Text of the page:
The poem reads like a song. Bronte uses rhythm and rhyme throughout the poem and ends each stanza with the words “cannot go,” resembling the chorus to her song. Her method gives a light and relaxed feel to the poem. However, the words themselves are heavy and intense. This reflects the duality of being spellbound. That is, a person who is spellbound is both fascinated and apprehensive of the situation presented them.
The poem starts by putting the reader in the moment, “the night is darkening around me.” Bronte drops the reader directly in this inauspicious and freighting scene. She furthers this sentiment in the next line by adding a cold and wild wind. These conditions are already uncomfortable enough for most people to run from. However, a “tyrant spell” has entranced the speaker and, she “cannot go.”
The second stanza continues to entrap the speaker in an increasingly horrific place. The speaker describes giant trees with branches that are being weighed down with cold snow. In addition, with the weight of the snow, Bronte seems to add weight to the dilemma of the speaker. The reader gets the sense that the prospects of this situation are not only horrific but also momentous in the life of the speaker. Bronte uses the last two lines of the second stanza like the first. She says, “The storm is fast descending,” furthering the sentiment of being trapped in this dreadful situation. Bronte affirms this notion in the last line by ending once again with the words, “I cannot go.”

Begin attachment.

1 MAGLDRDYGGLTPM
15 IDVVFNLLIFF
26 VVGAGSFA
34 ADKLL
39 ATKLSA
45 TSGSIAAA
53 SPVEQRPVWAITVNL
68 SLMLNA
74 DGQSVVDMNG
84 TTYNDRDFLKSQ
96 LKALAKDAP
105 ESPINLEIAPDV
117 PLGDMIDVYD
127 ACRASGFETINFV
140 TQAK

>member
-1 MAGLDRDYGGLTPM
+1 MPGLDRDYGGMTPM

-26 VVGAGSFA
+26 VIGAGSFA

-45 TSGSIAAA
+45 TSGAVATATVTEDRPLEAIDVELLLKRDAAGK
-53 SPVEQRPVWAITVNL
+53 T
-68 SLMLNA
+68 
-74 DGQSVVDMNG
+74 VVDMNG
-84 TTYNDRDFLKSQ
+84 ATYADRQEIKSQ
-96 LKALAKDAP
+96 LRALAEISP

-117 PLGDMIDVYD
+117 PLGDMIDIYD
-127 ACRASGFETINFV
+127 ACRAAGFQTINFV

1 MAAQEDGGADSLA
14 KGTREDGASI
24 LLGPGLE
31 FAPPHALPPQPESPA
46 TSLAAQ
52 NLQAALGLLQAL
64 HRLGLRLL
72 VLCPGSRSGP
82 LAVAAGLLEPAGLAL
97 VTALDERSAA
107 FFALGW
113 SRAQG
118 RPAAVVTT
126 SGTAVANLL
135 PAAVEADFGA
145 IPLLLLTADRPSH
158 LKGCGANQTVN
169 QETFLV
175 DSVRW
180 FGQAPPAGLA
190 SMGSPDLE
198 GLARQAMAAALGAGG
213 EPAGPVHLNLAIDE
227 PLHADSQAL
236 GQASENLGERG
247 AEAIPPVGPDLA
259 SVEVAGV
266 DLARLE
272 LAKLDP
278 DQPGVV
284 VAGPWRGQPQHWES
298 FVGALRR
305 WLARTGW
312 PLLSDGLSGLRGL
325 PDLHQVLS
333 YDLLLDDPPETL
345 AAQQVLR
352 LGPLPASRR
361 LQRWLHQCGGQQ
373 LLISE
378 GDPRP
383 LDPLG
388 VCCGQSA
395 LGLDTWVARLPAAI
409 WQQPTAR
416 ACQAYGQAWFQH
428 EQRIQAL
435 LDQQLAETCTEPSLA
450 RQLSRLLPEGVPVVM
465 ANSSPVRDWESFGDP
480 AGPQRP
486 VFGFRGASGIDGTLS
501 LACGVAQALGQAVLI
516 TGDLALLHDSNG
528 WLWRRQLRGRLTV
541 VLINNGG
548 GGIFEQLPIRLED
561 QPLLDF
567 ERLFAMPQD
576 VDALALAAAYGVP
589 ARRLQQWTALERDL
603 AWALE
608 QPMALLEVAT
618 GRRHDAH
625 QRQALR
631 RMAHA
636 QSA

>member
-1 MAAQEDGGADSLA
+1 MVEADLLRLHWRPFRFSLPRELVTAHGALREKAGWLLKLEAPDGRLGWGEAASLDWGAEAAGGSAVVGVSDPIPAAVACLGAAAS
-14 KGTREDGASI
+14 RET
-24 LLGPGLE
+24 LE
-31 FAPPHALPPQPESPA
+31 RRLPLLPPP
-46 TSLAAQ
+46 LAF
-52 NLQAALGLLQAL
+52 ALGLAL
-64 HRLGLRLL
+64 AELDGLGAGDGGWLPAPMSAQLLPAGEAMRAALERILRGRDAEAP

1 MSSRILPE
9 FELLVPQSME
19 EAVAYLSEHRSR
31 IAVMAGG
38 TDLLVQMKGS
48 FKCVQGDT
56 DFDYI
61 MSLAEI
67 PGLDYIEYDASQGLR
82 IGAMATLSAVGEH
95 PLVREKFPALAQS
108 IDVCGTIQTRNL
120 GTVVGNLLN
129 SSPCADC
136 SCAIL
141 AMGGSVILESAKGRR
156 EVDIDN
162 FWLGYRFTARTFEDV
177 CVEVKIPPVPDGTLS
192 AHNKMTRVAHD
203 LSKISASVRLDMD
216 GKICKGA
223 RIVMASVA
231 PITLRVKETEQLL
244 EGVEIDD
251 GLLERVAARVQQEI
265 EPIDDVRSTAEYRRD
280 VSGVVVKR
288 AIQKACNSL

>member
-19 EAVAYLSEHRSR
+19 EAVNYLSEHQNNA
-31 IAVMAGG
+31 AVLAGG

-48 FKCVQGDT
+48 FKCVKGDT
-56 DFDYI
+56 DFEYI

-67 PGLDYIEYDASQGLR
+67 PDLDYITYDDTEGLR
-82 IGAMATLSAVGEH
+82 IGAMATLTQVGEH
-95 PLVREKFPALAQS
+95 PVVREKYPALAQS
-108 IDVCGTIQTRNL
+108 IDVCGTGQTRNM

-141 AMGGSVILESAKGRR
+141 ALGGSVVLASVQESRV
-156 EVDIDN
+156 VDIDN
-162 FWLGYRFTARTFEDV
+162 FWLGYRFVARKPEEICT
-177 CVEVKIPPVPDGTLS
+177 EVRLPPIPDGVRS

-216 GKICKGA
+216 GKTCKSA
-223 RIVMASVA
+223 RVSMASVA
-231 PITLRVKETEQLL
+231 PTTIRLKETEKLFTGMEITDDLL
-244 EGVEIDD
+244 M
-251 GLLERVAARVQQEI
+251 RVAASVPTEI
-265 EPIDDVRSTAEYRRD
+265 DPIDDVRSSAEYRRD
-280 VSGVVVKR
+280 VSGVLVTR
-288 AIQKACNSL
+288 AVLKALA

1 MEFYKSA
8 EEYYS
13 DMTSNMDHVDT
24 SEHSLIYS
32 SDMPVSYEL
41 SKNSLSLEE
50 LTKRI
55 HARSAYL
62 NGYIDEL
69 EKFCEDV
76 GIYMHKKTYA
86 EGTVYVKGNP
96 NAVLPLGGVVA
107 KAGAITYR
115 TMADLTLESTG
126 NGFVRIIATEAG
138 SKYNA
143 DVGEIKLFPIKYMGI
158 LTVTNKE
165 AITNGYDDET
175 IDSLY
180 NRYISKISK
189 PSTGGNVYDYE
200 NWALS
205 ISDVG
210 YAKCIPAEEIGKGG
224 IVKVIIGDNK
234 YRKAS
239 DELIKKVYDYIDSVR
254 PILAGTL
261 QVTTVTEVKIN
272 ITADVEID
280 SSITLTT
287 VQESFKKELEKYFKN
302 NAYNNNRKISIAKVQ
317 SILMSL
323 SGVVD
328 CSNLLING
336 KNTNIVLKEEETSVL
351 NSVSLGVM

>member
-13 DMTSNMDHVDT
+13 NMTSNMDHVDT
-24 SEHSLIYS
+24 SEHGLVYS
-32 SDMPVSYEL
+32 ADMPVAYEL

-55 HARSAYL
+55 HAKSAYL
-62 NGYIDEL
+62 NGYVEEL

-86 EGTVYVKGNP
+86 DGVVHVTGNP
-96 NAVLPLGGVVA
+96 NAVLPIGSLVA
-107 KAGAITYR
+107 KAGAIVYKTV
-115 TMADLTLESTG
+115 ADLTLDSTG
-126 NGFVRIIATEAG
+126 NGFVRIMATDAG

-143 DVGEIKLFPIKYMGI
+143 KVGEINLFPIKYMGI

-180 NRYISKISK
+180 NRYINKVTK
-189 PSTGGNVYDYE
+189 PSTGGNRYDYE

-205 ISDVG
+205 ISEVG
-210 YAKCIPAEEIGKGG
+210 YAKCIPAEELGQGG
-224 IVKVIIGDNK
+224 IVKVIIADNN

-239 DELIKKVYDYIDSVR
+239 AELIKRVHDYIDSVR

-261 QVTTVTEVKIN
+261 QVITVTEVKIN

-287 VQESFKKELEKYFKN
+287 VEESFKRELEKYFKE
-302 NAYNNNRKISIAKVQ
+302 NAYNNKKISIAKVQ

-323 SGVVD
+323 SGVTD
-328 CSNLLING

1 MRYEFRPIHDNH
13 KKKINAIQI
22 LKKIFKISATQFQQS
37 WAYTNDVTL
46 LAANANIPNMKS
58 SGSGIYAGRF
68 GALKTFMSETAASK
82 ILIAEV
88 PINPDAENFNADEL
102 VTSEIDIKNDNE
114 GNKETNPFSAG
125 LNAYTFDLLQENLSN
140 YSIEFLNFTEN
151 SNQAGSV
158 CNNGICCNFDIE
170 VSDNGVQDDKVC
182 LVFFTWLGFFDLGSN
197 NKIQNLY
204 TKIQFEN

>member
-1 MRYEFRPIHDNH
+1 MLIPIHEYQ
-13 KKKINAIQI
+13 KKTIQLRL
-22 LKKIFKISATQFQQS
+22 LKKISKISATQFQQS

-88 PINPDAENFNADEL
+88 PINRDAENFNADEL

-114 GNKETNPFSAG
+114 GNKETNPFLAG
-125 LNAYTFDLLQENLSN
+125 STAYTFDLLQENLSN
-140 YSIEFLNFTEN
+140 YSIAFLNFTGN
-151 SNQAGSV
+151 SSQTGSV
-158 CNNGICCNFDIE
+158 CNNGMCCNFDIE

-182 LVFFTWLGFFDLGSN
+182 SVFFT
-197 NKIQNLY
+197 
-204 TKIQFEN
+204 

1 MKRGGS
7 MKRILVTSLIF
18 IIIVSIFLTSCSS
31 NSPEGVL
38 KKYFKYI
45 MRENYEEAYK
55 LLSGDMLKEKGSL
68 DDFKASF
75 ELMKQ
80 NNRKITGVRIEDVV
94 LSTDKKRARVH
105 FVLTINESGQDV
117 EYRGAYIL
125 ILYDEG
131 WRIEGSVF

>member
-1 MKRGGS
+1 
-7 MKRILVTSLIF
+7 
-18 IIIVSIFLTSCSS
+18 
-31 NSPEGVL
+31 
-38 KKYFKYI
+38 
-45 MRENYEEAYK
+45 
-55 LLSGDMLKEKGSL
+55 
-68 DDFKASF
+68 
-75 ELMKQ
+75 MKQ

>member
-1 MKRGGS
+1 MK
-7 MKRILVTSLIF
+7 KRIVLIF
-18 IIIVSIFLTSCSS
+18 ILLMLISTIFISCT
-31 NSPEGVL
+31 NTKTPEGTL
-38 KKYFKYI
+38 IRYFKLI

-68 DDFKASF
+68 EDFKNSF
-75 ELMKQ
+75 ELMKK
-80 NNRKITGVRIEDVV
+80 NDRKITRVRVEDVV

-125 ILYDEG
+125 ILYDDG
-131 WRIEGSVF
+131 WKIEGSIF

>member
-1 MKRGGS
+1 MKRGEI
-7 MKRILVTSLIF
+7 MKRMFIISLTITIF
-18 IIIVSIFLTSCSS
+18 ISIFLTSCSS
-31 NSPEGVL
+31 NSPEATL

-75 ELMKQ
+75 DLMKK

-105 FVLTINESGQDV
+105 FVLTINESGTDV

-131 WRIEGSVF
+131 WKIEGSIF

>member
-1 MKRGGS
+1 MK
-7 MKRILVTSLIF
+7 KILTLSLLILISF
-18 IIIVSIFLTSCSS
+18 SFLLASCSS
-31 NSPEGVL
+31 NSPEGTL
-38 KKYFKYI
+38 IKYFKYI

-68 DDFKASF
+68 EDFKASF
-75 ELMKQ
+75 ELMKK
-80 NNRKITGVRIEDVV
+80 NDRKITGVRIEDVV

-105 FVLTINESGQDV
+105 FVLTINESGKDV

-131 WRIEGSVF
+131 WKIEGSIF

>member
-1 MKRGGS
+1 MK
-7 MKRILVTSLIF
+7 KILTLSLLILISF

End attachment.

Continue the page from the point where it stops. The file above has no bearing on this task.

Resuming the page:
The final stanza begins by broadening and...